OpenAI's CLIP model
aims to learn generic visual concepts with natural language supervision. This is because standard computer vision models only work well on specific tasks, and require significant effort to adapt to a new task, hence have weak generalization capabilities. CLIP bridges this gap via learning directly from raw text about images at a web scale level (dataset of size 400M). Such dataset is also relatively easier to obtain in today's digital world with abundant image-caption pairs generated by internet users.
Note that CLIP does not directly optimize for the performance of a benchmark task (e.g. CIFAR), so as to keep its "zero-shot" capabilities for generalization. More interestingly, CLIP shows that scaling a simple pre-training task - which is to learn "which text matches with which image", is sufficient to achieve competitive zero-shot performance on many image classification datasets.
CLIP trains a text encoder (Bag-of-Words or Text Transformer) and an image encoder (ResNet or Image Transformer) which learns feature representations of a given pair of text and image. The scaled cosine similarity matrix of the image and text feature is computed, and the diagonal values are minimized to force the image feature match its corresponding text feature.
In this experiment, we will focus on using CLIP with BigGAN
for image generation. A wonderful prior work has been done by Ryan Murdock
known as BigSleep
, which our code is largely adapted from. We are interested in answering the question: is CLIP + BigGAN able to generate realistic images given abstract, high-level concepts? This is, in our opinion, a crucial question to answer for high-level representation learning in ML models.
How BigSleep Works
BigSleep uses CLIP to steer images generated by BigGAN to be semantically closer to the text prompt.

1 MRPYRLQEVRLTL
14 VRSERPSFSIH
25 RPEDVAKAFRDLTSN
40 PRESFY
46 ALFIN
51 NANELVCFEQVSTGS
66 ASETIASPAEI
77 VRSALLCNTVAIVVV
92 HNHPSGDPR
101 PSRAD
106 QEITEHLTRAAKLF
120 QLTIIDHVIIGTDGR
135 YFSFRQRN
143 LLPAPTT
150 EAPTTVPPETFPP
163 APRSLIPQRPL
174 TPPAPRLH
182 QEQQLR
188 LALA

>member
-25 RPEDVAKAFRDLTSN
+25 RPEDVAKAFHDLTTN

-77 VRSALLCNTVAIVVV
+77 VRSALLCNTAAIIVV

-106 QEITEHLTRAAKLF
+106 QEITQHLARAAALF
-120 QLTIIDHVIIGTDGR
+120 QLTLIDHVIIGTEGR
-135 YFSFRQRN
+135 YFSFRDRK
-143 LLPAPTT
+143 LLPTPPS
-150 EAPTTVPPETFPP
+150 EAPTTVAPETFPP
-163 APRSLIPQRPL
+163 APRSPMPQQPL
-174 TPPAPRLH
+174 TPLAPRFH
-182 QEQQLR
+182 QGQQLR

Firstly, let's clarify the inputs and outputs of the CLIP and BigGAN models respectively. BigGAN takes in a noise vector, and outputs a realistic image; whereas CLIP can take in (i) an image, and output the image features; or (ii) a text, and output text features. The relevance between image and text features can be represented by the cosine similarity of the learnt feature vectors.
How can we combine CLIP and BigGAN to generate image from a given text? The key idea of BigSleep is to steer the generation of BigGAN based on the relevance of the generated image, and the given text prompt, assessed by CLIP. Think of an actor-critic pair, where BigGAN is the actor that generates images, and CLIP is the critic which gives feedback to steer the generation towards the given text representation.
The key code block is shown as below, which is in the ascend_txt() function which formulates the loss terms for optimization. Attached below is the commented version of the code:
def ascend_txt(): # generate image with BigGAN model, using latent vectors lats() which corresponds to a dog out = model(*lats(), 1) cutn = 128 p_s =  # post-process generated image for ch in range(cutn): size = int(sideX*torch.zeros(1,).normal_(mean=.8, std=.3).clip(.5, .95)) offsetx = torch.randint(0, sideX - size, ()) offsety = torch.randint(0, sideX - size, ()) apper = out[:, :, offsetx:offsetx + size, offsety:offsety + size] apper = torch.nn.functional.interpolate(apper, (224,224), mode='nearest') p_s.append(apper) into = torch.cat(p_s, 0) into = nom((into + 1) / 2) # get image features using CLIP model iii = perceptor.encode_image(into) llls = lats() # according to the author, lat_1 and cls_1 are used to "prevent latent and class vectors growing too large" lat_l = torch.abs(1 - torch.std(llls, dim=1)).mean() + \ torch.abs(torch.mean(llls)).mean() + \ 4*torch.max(torch.square(llls).mean(), lats.thrsh_lat) for array in llls: mean = torch.mean(array) diffs = array - mean var = torch.mean(torch.pow(diffs, 2.0)) std = torch.pow(var, 0.5) zscores = diffs / std skews = torch.mean(torch.pow(zscores, 3.0)) kurtoses = torch.mean(torch.pow(zscores, 4.0)) - 3.0 lat_l = lat_l + torch.abs(kurtoses) / llls.shape + torch.abs(skews) / llls.shape cls_l = ((50*torch.topk(llls,largest=False,dim=1,k=999))**2).mean() # final loss is the relevance between the text prompt features (t) and the image features return [lat_l, cls_l, -100*torch.cosine_similarity(t, iii, dim=-1).mean()]